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07 May 2010 06:00
Thank god for Twitter. How else would I have known, immediately on waking up on the morning of May 4, that Mr Teazers, Lolly Jackson, had been, as the Mail & Guardian‘s @chrisroperza so cleverly put it, “popped?” I am not sure whether I needed to know, but in South Africa the owner of a sleazy string of strip clubs had become a celebrity and his horrible death warrants top spot in the news.
And then an alarming trend on Twitter: glowing tributes—from women.
This tweet from an ordinary, apparently intelligent female tweeter: “I know he was a sleazy, dodgy businessman, but I quite liked Lolly Jackson.
An affectionate eulogy for him, admiration for his advertising, from an intelligent woman? An intelligent, successful woman, who would be horrified not to be treated less than respectfully by any man she encountered as she went about her day? Surely some mistake?
No, this from others, about whose level of intelligence I cannot guess but who are female, nonetheless: “Tallulah” on Times Live: “Rest in Peace, Lolly, we will miss you.” On his Facebook page (2500 friends) the celebration of his life continues. “RIP Lolly, he was a great man”, Shantelle. Then this from Chantal: “Condolences to the family, he was a really great man — we will all miss you dearly — may the angels now enjoy your smiles and kind heart.” Kevitha posted: “A great man, a terrible loss —”
The flood continues, which leaves me — a bit stumped.
Although I do not belong to the group of bloodthirsty creeps who crow over violent death on the grounds that the person “deserved” it, it seems very strange to me, almost perverse, that women should celebrate this life.
Let us not forget that, as well as making his living from young women taking off their clothes and writhing around poles, floors and grubby male laps for the benefit of paying (and baying) customers, he was also recently, as Times Live reports, “hauled before a court where he pleaded guilty to assaulting a former employee”.
“Last month he appeared in the Randburg court on charges of extortion, kidnapping, intimidation and crimen injuria. The case related to a fight with former stripper and Teazers’ dancer 23-year-old Yuliyana Moshorovs’ka and her boyfriend, Michael Kalymnios.”
He also, according to the M&G, “pleaded guilty to a charge of grievous bodily harm for shooting Thandi Maya with a paintball gun ‘containing rubber bullets’ and another of incitement by instructing someone to moer (beat up) Maya, who was punched and kicked in January 2008 at Teazers in Rivonia, Johannesburg.
“He also pleaded guilty to inciting two men, again by saying ‘moer him’, to attack another man at the Rivonia Teazers in June 2007.”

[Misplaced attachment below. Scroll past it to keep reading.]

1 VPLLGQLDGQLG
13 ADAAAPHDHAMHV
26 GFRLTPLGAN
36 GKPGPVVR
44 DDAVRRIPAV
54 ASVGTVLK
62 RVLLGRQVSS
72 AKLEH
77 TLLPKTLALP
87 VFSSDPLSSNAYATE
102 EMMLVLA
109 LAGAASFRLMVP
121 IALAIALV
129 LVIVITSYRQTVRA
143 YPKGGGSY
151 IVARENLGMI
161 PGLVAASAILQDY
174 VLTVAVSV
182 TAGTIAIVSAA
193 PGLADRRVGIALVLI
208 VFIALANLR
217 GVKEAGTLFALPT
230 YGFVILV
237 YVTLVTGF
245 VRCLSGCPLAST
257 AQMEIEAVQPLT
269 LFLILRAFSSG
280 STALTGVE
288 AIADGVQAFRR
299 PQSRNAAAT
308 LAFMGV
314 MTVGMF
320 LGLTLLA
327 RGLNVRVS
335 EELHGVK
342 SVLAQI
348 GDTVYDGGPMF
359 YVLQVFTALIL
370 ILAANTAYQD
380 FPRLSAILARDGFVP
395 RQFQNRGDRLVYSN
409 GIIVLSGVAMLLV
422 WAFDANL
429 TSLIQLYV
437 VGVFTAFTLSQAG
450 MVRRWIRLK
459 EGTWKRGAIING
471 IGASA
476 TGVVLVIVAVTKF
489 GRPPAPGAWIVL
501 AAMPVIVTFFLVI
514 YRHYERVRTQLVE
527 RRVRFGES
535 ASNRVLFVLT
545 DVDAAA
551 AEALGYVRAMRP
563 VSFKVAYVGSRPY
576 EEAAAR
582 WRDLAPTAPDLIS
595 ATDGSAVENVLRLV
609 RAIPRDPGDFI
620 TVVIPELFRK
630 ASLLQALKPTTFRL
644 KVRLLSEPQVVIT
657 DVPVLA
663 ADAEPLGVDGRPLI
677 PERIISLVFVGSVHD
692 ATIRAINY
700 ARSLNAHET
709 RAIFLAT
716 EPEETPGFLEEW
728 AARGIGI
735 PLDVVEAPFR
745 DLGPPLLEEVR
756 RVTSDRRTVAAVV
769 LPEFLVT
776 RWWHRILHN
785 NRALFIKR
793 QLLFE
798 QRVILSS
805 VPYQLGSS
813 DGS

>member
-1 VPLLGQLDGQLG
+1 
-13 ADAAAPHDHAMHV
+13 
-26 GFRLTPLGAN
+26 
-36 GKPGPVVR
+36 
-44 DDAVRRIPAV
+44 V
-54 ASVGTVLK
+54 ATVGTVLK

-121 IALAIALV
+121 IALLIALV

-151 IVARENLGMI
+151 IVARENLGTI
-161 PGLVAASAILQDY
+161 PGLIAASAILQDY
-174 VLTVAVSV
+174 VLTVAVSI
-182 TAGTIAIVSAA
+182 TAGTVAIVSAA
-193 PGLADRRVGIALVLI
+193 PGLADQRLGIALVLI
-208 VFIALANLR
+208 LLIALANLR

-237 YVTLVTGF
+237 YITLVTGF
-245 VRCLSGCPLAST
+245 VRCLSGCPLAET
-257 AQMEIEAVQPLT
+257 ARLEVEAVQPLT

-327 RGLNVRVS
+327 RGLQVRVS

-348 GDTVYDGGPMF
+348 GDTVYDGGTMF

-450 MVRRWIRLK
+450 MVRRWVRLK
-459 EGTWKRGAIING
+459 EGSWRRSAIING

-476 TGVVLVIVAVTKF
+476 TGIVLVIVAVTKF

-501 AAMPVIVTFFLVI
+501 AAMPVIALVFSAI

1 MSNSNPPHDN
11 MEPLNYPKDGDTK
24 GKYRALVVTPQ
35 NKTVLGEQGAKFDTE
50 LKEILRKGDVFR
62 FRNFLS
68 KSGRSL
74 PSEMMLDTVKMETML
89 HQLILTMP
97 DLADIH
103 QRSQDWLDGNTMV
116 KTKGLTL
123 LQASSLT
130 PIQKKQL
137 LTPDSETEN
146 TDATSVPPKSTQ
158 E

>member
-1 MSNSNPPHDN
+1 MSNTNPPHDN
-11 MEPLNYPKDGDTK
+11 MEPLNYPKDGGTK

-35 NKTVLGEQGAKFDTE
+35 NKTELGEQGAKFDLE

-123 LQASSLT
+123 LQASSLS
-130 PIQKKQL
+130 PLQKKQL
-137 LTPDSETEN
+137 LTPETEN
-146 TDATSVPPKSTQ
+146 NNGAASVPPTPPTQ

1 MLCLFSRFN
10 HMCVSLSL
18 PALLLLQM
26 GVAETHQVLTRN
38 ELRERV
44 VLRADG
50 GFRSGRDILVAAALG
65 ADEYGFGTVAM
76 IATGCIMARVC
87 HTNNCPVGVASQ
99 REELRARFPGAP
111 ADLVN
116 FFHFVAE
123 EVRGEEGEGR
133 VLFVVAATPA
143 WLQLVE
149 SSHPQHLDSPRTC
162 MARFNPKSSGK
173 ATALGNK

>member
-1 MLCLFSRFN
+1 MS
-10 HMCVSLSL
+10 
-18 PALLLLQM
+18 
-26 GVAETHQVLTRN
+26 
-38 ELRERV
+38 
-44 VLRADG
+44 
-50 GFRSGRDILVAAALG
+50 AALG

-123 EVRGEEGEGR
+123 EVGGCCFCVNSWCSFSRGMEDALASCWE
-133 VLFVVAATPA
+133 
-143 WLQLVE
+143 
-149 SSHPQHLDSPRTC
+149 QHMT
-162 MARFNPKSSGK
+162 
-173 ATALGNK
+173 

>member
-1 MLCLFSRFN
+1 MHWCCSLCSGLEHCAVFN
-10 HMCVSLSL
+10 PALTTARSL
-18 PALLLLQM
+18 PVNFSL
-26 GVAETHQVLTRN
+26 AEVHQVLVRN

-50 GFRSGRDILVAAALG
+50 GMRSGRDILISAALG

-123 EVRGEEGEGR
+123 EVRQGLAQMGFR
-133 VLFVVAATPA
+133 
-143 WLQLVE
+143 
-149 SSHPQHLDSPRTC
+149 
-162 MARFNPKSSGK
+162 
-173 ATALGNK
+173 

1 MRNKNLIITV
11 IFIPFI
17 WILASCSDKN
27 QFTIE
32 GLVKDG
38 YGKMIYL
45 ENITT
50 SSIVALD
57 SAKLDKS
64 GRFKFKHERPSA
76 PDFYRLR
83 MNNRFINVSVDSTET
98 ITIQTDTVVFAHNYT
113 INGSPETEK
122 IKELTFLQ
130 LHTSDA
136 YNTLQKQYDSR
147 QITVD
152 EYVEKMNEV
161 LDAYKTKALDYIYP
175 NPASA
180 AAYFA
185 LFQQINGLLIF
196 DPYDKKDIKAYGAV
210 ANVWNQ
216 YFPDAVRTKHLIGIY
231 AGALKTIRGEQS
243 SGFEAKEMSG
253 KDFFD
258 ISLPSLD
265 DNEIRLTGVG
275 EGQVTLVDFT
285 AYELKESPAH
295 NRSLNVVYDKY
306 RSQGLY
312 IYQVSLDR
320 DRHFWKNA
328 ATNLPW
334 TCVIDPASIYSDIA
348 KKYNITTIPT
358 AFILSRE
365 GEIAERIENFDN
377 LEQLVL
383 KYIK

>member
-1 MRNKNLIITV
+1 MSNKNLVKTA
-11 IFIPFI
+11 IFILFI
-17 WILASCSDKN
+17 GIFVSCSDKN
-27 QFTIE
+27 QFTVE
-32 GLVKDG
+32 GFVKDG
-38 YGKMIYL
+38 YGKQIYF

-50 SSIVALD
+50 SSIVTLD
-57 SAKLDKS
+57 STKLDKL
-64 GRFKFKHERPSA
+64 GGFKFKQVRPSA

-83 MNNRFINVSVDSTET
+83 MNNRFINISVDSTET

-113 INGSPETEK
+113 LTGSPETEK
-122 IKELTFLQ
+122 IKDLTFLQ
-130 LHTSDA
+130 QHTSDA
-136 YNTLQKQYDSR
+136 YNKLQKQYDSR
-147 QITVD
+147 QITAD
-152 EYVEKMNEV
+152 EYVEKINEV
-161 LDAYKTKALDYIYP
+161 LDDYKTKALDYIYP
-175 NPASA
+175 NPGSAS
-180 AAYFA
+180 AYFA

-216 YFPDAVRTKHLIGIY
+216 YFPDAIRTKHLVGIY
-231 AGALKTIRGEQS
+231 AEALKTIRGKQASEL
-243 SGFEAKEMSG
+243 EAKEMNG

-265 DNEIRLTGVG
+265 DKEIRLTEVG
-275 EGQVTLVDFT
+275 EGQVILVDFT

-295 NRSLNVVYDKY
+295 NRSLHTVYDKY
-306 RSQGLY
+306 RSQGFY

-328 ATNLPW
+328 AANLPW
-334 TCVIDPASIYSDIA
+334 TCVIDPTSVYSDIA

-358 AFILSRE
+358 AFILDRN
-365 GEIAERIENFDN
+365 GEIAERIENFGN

I did not know the guy. And perhaps he was very kind to those near and dear to him (so were Mafia dons, who also donated vast amounts of money to convenient charities, of course), so I cannot judge the people who loved and knew him.
What I don’t understand and who I do judge are the women who admire someone with whom they have no personal relationship, who was so contemptuous, exploitative and disrespectful towards women.
His famous billboards were not amusing enough, in my opinion, to make up for what they stood for: The total objectification of women; making money off women’s bodies—pimping lite, if you like, or more. Who knows what goes on when the dancing stops?
Are naked page-three models harmless? Are scantily clad women used to advertise cars and power drills offensive? To tell you the truth, I thought debate around these subjects had been put in cold storage long ago. Naively I thought we had moved on from actually believing there was a debate.
That women in strip clubs, and naked in tatty newspapers, are objects to be ogled at, and worse, is a fact of life. If any of those women want to take part in those activities of their own free will, of course, it’s up to them. I am sure that there are women stripping out there who do so happily and because they want to. But at the same time, I am certain that the strip clubs of our country are filled with many more vulnerable women who have no other option, or who can do nothing else.
The stripping/men’s club industry is not there to support and empower women. It does not treat women with respect and dignity. It’s there to make as much money out of women’s bodies as every other form of exploitation. And the person who profits from this is not a great man.
You can’t argue that stripping or any of the corrupt, grubby stuff that surrounds it is a force for good.
The violent and lawless actions that repeatedly landed Jackson in court are not the actions of a good man.
And you can’t argue that advertising that offers women up as slabs of meat helps children—in this sexually violent and sexually entitled country of ours—to view themselves, their mothers, daughters or sisters, as individuals to be treated with respect.
And every little negative image of women contributes to a perception of women that is harmful and demeaning.
Call me PC and a prude. Go on.
Perhaps Jackson was not as bad as I think. I’m not an expert on his life, his work or his contribution to society. But the opposite of “sordid and sleazy” is not “great”.
None of the tatty acts that will survive him is the legacy of a “legend” or even a man to feel fond of, or admire. Personal charm and charisma often mask very deep human flaws and, as I don’t believe it is the worst thing in the world to speak ill of the dead (as they don’t really care, being dead, after all), I’ll reiterate my original opinion of Jackson—as politely as I can. He was the opposite of a great man.
Vanessa Raphaely is the editor of Cosmopolitan magazine and blogs on hurricanevanessa.com. Follow her on Twitter here.
Read M&G online columnist Verashni Pillay’s response to Vanessa Raphaely” The Lolly shtick is too easy.
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